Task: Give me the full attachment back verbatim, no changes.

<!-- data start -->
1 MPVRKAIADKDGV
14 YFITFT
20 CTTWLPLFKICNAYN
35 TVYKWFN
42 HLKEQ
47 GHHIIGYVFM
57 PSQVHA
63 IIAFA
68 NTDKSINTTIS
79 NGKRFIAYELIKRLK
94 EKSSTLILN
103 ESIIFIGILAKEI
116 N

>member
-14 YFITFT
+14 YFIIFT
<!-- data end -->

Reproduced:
1 MPVRKAIADKDGV
14 YFITFT
20 CTTWLPLFKICNAYN
35 TVYKWFN
42 HLKEQ
47 GHHIIGYVFM
57 PSQVHA
63 IIAFA
68 NTDKSINTTIS
79 NGKRFIAYELIKRLK
94 EKSSTLILN
103 ESIIFIGILAKEI
116 N

>member
-14 YFITFT
+14 YFIIFT